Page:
Audits are not usually met with open arms. More often than not, these invasive exercises sound awkward and even dangerous for a cannabis business. But that should not be the case! In fact, as in other industries, a preemptive employment practices audit can be a cannabis business’s best friend.
What is an employment practices audit? An employment practices audit is simply scrutiny of a company’s employment practices by an outside expert. A successful audit will evaluate a company’s practices for legal compliance, provide recommendations to protect the company from litigation, and assist in the development of a strong human resources department. An audit is a good idea for any cannabis business, but it can be especially useful for start-ups. A good audit will identify weak points in the employer/employee relationship and fix problems before they arise—potentially saving a cannabis business the time, expense and the trouble of litigation.
Wages and Hours
One of the biggest liabilities employers can face in compliance with wage and hour laws. We’ve recently highlighted some of the exposures employer can face for failing to comply with wage and hour laws (here, here, and here). A wage and hour audit will examine your payroll practices to ensure employees are paid at least minimum wage, overtime is correct, and maximum work week hours are observed. A good audit will also determine if employees are accurately classified as exempt from wage and hour requirements, or whether changes are needed.
Many states are passing equal pay laws—including Oregon and Washington. Equal pay laws require employers to pay similarly situated employees the same rate. An equal pay audit will examine employee job duties and responsibilities, determine if their pay is equal, and if the pay is not equal, provide an employer with a recommendation to comply with the state’s equal pay law. Some states, like Oregon, specifically provide incentives to employers for completing a pay equity audit.
Discrimination, Harassment, and Retaliation
Marijuana employers need to have critical, designated practices in place to address discrimination, harassment, and retaliation in the workplace. In fact, a good training or complaint handling system could reduce discrimination and harassment all together. An audit will examine complaint procedures, investigation procedures and discipline procedures, to ensure employer liability is minimalized. A well executed audit can also provide recommended fixes and trainings to help employees understand the seriousness of harassment and retaliation.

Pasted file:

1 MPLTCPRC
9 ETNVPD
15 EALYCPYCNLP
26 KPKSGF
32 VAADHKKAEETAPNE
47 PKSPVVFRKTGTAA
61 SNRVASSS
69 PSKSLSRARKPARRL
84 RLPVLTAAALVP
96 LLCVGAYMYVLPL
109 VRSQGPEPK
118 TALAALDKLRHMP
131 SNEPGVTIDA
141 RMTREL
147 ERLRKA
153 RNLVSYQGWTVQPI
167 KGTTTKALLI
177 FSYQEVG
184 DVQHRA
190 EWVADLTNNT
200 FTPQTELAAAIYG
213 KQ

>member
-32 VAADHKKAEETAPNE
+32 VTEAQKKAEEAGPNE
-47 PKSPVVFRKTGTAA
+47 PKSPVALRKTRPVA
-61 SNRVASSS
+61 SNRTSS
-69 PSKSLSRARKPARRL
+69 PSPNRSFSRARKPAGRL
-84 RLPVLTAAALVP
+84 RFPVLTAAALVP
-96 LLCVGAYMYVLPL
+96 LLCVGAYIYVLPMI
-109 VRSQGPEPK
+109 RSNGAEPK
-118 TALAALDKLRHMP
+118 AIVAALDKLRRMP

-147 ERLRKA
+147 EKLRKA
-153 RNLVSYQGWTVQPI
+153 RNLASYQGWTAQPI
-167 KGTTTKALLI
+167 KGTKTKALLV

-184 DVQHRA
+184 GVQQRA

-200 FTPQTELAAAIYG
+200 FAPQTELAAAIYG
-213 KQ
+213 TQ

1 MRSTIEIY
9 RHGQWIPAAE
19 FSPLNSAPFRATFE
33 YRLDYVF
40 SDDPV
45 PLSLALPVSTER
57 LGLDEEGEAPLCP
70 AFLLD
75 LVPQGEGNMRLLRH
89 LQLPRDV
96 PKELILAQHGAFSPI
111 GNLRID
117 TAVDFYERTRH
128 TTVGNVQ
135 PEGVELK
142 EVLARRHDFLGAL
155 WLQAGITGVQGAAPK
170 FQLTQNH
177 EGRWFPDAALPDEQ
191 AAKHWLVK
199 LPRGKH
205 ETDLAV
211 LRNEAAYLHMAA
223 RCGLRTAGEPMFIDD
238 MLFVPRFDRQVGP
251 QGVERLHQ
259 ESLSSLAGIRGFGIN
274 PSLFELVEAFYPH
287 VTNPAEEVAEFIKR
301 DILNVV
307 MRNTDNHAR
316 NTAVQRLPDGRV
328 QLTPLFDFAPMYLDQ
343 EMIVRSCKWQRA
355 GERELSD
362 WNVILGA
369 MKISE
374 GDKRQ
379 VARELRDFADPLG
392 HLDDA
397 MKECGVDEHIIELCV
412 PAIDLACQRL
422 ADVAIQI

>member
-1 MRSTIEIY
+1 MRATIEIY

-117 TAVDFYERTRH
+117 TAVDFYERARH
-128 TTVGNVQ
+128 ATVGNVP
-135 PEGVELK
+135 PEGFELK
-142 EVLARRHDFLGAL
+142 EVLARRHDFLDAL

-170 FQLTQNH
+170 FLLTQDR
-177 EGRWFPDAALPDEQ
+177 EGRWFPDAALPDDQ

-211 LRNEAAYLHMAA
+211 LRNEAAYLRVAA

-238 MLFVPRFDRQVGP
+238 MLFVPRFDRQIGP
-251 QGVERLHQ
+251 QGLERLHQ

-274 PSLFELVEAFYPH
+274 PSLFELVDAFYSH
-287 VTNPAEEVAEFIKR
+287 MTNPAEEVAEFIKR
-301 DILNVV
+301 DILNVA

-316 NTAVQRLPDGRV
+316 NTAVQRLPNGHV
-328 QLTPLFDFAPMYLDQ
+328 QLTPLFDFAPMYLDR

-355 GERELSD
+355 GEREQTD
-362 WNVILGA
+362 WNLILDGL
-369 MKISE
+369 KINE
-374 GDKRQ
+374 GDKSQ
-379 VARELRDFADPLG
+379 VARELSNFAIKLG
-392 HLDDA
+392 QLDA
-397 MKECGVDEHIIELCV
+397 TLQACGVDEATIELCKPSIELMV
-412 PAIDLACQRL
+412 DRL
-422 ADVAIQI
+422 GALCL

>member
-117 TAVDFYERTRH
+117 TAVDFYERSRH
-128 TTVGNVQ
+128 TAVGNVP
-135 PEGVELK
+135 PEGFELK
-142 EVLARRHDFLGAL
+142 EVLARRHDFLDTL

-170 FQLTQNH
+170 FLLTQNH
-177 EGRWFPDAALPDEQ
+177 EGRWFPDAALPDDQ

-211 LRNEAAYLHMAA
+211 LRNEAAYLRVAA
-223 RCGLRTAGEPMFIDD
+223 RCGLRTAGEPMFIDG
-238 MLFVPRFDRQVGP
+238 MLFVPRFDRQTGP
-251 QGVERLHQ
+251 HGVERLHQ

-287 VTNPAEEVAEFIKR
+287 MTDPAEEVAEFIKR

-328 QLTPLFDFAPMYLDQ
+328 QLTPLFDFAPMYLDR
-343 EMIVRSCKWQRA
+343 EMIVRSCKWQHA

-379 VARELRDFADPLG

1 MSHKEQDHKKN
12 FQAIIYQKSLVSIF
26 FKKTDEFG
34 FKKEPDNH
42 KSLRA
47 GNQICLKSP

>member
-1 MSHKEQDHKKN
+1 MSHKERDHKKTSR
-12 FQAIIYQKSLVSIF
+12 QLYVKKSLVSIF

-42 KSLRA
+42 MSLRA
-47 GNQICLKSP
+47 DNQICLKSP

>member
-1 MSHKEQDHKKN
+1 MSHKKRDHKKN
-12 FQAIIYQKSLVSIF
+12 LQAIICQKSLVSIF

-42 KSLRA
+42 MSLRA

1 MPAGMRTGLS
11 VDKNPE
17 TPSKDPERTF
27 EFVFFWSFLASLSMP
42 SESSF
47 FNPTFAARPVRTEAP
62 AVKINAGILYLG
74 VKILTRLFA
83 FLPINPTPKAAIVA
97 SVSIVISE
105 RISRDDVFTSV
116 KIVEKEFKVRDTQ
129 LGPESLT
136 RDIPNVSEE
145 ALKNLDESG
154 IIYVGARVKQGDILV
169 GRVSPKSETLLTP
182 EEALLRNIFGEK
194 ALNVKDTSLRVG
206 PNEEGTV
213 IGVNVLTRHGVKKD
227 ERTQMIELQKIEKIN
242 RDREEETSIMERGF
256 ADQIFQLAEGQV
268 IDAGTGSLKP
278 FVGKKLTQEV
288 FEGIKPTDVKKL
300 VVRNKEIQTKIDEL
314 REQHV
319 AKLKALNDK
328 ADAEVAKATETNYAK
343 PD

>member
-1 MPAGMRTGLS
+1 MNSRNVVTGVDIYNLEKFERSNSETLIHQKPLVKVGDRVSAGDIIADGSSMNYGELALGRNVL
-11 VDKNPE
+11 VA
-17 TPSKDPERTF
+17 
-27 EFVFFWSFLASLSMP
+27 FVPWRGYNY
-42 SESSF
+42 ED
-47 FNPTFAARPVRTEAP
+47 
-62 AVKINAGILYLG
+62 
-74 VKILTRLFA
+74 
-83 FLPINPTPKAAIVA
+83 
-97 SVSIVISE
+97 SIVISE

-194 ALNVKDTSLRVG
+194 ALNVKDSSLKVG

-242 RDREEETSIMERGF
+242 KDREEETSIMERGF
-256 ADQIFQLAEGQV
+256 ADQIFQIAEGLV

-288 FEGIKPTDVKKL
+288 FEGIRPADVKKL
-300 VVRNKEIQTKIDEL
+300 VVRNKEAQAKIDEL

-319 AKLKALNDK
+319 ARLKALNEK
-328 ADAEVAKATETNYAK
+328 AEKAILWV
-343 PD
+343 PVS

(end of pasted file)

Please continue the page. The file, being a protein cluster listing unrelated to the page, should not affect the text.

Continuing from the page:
Cannabis Specific Matters
It may seem severe, but a cannabis company runs the risk of losing its license if the acts of its employees violate a state cannabis rule or statute. An audit can examine the practices your company has in place to help employees comply with the state cannabis rules and provide a plan for employee compliance.
Many states require protected sick leave. In addition to protected sick leave, many businesses are subject to the Family Medical Leave Act or the state equivalent. An employer audit can examine whether employees are given protected sick leave in accordance with the state sick leave laws, and provide protected under FMLA and the state equivalent.
Employee Handbook Review
Employee handbooks are so very important to cannabis businesses. They should be the first place both the employer and the employee look for questions regarding leave, benefits, pay schedules, expectations and disciplinary practices, among other things. A proper audit will examine your employee handbook and determine if the handbook complies with federal and local laws and whether it needs updating (given the rapid evolution of both employment and cannabis laws, we can almost guarantee you that it does). Regardless of whether you do a full audit, an employee handbook should be reviewed by an expert at least once every two years to ensure it still complies with local laws.
Audits are not “one size fits all” and can be tailored to meet your cannabis businesses needs. Audits can save companies a lot of money in the long run by fixing problems and instilling practices that can prevent employment related litigation before it starts.
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Author: Megan Vaniman